Library Open Repository
Cola soft drinks for evaluating the bioaccessibility of uranium in contaminated mine soils
Lottermoser, BG and Schnug, E and Haneklaus, S (2011) Cola soft drinks for evaluating the bioaccessibility of uranium in contaminated mine soils. Science of the Total Environment, 409. pp. 3512-3519. ISSN 0048-9697
Lottermoser_et_...pdf | Request a copy
Full text restricted
Available under University of Tasmania Standard License.
There is a rising need for scientifically sound and quantitative as well as simple, rapid, cheap and readily available soil testing procedures. The purpose of this study was to explore selected soft drinks (Coca-Cola Classic®, Diet Coke®, Coke Zero®) as indicators of bioaccessible uranium and other trace elements (As, Ce, Cu, La, Mn, Ni, Pb, Th, Y, Zn) in contaminated soils of the Mary Kathleen uranium mine site, Australia. Data of single extraction tests using Coca-Cola Classic®, Diet Coke® and Coke Zero® demonstrate that extractable arsenic, copper, lanthanum, manganese, nickel, yttrium and zinc concentrations correlate significantly with DTPA- and CaCl2-extractable metals. Moreover, the correlation between DTPA-extractable uranium and that extracted using Coca-Cola Classic® is close to unity (+0.98), with reduced correlations for Diet Coke® (+0.66) and Coke Zero® (+0.55). Also, Coca-Cola Classic® extracts uranium concentrations near identical to DTPA, whereas distinctly higher uranium fractions were extracted using Diet Coke® and Coke Zero®. Results of this study demonstrate that the use of Coca-Cola Classic® in single extraction tests provided an excellent indication of bioaccessible uranium in the analysed soils and of uranium uptake into leaves and stems of the Sodom apple (Calotropis procera). Moreover, the unconventional reagent is superior in terms of availability, costs, preparation and disposal compared to traditional chemicals. Contaminated site assessments and rehabilitation of uranium mine sites require a solid understanding of the chemical speciation of environmentally significant elements for estimating their translocation in soils and plant uptake. Therefore, Cola soft drinks have potential applications in single extraction tests of uranium contaminated soils and may be used for environmental impact assessments of uranium mine sites, nuclear fuel processing plants and waste storage and disposal facilities.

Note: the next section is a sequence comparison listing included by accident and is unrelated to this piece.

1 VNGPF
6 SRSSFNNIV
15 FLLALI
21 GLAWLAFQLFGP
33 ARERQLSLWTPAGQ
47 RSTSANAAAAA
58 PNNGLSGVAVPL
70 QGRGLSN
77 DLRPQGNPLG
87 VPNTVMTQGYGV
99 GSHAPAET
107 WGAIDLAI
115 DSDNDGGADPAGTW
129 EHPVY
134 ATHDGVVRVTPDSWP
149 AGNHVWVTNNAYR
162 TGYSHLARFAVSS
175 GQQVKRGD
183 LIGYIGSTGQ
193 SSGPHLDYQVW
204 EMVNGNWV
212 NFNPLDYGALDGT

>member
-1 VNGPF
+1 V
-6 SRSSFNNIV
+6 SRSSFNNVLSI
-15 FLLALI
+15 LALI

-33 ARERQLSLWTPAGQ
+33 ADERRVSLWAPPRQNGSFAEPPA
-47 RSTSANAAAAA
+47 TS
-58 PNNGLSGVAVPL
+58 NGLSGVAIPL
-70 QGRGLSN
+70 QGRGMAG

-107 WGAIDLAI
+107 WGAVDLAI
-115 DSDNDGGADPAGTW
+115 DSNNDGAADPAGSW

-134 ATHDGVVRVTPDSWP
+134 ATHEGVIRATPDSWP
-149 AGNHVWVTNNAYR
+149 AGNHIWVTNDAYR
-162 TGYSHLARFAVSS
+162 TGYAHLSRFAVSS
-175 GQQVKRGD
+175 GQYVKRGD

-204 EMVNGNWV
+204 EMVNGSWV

|Journal or Publication Title:||Science of the Total Environment|
|Page Range:||pp. 3512-3519|
|Identification Number - DOI:||10.1016/j.scitotenv.2011.05.043|
|Additional Information:||The definitive version is available at http://www.sciencedirect.com|
|Date Deposited:||12 Aug 2011 04:51|
|Last Modified:||18 Nov 2014 04:21|
|Item Statistics:||View statistics for this item|
Repository Staff Only (login required)
|Item Control Page|